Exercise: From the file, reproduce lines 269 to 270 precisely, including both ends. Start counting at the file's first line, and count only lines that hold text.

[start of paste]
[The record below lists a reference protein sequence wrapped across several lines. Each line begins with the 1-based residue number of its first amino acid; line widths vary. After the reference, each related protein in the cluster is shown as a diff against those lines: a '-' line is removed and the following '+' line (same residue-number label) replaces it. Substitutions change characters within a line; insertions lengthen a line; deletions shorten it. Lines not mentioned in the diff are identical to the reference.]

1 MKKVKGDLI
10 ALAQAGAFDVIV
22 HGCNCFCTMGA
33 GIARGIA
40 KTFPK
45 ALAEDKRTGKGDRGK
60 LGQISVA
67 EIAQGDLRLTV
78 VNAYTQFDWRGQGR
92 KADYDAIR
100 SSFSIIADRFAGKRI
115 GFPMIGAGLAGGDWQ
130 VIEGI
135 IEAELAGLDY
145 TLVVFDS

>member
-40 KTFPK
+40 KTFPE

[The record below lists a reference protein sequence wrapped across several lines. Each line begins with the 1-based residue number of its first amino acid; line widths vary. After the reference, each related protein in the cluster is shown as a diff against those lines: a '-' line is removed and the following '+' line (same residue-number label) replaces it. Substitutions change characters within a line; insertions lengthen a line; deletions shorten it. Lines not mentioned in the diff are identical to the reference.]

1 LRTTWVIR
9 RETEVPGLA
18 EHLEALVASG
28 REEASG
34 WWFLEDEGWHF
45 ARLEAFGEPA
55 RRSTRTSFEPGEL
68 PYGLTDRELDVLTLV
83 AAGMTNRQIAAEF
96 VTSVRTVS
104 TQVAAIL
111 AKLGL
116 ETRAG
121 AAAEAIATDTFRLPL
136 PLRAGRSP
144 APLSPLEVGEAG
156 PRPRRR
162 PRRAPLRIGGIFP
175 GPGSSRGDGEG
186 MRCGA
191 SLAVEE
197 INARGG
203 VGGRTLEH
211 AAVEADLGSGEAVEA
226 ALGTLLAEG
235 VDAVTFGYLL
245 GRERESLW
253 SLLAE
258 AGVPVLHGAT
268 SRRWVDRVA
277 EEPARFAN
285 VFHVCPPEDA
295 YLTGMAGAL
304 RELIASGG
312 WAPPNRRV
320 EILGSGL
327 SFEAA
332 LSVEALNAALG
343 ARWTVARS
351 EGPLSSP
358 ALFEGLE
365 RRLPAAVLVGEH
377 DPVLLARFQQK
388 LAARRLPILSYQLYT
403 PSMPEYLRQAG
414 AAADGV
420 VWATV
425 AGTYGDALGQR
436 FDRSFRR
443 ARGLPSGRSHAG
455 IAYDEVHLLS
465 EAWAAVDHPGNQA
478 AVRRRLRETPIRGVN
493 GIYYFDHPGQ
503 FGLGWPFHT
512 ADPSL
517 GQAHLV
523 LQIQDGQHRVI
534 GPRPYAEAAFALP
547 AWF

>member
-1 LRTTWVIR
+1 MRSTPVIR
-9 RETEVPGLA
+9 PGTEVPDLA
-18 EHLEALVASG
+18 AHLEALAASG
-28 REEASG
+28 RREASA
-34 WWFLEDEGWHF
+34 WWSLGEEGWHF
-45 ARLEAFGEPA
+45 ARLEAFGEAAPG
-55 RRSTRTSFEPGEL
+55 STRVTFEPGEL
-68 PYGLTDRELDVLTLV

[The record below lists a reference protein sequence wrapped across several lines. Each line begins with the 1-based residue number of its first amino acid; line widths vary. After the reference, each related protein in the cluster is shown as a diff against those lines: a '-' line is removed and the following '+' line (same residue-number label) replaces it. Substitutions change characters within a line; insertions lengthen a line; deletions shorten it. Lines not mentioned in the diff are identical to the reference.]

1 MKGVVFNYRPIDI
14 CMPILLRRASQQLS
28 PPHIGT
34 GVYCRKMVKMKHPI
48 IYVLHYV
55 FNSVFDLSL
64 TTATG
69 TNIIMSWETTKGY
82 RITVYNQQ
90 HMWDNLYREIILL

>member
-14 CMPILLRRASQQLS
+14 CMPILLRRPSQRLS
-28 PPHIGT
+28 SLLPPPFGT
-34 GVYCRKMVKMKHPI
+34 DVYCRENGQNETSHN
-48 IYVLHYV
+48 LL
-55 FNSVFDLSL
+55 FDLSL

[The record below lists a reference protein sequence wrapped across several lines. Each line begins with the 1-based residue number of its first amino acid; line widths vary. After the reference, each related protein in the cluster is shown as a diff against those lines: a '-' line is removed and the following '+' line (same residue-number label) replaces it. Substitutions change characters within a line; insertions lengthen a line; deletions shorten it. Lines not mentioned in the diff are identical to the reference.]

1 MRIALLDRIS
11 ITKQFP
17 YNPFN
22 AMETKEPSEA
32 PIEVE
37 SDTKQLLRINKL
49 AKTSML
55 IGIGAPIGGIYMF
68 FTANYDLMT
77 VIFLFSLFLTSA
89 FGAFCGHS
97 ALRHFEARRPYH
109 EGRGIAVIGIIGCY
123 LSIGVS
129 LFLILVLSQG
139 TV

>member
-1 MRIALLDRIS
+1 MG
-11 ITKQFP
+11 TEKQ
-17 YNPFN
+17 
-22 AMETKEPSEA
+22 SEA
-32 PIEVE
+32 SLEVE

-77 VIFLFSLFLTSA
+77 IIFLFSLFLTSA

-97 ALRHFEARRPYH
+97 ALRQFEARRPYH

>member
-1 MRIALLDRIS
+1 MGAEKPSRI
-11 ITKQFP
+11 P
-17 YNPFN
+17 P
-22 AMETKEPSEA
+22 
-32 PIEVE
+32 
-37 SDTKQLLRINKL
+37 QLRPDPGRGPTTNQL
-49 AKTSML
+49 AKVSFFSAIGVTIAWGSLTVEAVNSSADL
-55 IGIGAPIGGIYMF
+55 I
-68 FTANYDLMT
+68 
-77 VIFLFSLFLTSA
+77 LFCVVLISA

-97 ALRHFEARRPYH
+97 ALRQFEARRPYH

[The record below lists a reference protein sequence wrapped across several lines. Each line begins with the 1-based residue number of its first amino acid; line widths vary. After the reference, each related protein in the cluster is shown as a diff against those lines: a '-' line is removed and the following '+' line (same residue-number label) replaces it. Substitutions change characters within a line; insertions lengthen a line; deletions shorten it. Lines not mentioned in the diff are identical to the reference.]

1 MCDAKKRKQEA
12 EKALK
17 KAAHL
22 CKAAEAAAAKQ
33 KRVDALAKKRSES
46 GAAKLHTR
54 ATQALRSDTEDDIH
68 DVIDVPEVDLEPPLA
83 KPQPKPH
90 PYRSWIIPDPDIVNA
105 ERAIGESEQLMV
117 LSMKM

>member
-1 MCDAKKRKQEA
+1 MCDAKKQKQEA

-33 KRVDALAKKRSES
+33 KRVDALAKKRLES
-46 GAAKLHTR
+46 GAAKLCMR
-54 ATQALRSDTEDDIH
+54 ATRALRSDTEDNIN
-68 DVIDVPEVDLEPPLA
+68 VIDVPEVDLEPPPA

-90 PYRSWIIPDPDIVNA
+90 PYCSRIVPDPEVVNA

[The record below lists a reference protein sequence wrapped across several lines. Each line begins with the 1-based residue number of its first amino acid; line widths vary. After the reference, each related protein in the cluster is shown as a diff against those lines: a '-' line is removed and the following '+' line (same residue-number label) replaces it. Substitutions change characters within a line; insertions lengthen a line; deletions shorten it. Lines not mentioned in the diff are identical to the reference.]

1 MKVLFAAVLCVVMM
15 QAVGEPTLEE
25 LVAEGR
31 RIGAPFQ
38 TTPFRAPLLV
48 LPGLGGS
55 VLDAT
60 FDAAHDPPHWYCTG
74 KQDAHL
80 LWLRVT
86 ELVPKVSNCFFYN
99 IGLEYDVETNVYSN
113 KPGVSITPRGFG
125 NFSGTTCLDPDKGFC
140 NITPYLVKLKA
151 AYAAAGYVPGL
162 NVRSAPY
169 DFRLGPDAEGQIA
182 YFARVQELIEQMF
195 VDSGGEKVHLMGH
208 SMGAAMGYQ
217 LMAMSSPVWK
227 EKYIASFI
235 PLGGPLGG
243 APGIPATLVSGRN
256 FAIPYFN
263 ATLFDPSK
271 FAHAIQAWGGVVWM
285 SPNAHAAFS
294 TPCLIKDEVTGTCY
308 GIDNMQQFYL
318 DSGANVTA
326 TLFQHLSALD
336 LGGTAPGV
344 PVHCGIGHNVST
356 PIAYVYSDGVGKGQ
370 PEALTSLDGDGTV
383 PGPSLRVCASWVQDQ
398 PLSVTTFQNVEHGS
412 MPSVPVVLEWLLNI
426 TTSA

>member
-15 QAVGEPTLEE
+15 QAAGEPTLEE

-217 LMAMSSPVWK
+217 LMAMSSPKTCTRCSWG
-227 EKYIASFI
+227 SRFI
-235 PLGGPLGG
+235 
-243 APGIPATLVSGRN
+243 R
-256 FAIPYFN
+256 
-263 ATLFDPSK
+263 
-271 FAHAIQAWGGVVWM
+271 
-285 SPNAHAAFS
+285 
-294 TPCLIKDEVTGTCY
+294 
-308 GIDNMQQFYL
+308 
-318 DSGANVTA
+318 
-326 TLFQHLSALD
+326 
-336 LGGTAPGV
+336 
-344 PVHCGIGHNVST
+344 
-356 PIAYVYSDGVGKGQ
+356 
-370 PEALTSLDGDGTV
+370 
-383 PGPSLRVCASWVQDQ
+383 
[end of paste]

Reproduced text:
-336 LGGTAPGV
+336 